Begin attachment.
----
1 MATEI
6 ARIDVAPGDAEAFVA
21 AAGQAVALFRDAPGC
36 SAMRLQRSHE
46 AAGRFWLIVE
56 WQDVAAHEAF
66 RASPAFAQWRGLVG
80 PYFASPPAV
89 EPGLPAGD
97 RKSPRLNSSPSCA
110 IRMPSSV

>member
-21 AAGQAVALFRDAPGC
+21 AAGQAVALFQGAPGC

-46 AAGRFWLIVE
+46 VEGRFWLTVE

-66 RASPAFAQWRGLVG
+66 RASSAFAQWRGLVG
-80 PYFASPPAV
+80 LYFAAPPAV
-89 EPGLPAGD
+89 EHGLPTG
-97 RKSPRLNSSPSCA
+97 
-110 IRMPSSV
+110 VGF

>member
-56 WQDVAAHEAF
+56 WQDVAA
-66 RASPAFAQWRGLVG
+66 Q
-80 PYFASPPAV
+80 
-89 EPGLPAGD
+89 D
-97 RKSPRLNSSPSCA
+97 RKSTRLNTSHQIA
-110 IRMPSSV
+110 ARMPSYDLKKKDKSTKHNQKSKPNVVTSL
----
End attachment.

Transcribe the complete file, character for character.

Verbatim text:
1 MATEI
6 ARIDVAPGDAEAFVA
21 AAGQAVALFRDAPGC
36 SAMRLQRSHE
46 AAGRFWLIVE
56 WQDVAAHEAF
66 RASPAFAQWRGLVG
80 PYFASPPAV
89 EPGLPAGD
97 RKSPRLNSSPSCA
110 IRMPSSV

>member
-21 AAGQAVALFRDAPGC
+21 AAGQAVALFQGAPGC

-46 AAGRFWLIVE
+46 VEGRFWLTVE

-66 RASPAFAQWRGLVG
+66 RASSAFAQWRGLVG
-80 PYFASPPAV
+80 LYFAAPPAV
-89 EPGLPAGD
+89 EHGLPTG
-97 RKSPRLNSSPSCA
+97 
-110 IRMPSSV
+110 VGF

>member
-56 WQDVAAHEAF
+56 WQDVAA
-66 RASPAFAQWRGLVG
+66 Q
-80 PYFASPPAV
+80 
-89 EPGLPAGD
+89 D
-97 RKSPRLNSSPSCA
+97 RKSTRLNTSHQIA
-110 IRMPSSV
+110 ARMPSYDLKKKDKSTKHNQKSKPNVVTSL